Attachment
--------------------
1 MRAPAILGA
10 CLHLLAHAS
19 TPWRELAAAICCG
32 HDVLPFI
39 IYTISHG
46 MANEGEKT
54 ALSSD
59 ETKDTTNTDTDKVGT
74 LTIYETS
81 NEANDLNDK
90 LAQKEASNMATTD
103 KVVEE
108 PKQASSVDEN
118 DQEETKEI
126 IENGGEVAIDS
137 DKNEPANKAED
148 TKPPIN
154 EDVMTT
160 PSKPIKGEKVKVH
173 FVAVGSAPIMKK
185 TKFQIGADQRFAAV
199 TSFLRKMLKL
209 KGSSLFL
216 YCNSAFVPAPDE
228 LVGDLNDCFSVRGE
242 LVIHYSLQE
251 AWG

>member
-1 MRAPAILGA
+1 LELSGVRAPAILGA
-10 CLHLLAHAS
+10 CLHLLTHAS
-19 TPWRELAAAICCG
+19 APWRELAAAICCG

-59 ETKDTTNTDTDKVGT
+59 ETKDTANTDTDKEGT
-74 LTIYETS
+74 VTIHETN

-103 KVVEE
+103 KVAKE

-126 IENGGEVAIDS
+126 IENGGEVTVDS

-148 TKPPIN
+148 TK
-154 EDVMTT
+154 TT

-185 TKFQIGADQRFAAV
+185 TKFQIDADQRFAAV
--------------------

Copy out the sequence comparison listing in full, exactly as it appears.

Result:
1 MRAPAILGA
10 CLHLLAHAS
19 TPWRELAAAICCG
32 HDVLPFI
39 IYTISHG
46 MANEGEKT
54 ALSSD
59 ETKDTTNTDTDKVGT
74 LTIYETS
81 NEANDLNDK
90 LAQKEASNMATTD
103 KVVEE
108 PKQASSVDEN
118 DQEETKEI
126 IENGGEVAIDS
137 DKNEPANKAED
148 TKPPIN
154 EDVMTT
160 PSKPIKGEKVKVH
173 FVAVGSAPIMKK
185 TKFQIGADQRFAAV
199 TSFLRKMLKL
209 KGSSLFL
216 YCNSAFVPAPDE
228 LVGDLNDCFSVRGE
242 LVIHYSLQE
251 AWG

>member
-1 MRAPAILGA
+1 LELSGVRAPAILGA
-10 CLHLLAHAS
+10 CLHLLTHAS
-19 TPWRELAAAICCG
+19 APWRELAAAICCG

-59 ETKDTTNTDTDKVGT
+59 ETKDTANTDTDKEGT
-74 LTIYETS
+74 VTIHETN

-103 KVVEE
+103 KVAKE

-126 IENGGEVAIDS
+126 IENGGEVTVDS

-148 TKPPIN
+148 TK
-154 EDVMTT
+154 TT

-185 TKFQIGADQRFAAV
+185 TKFQIDADQRFAAV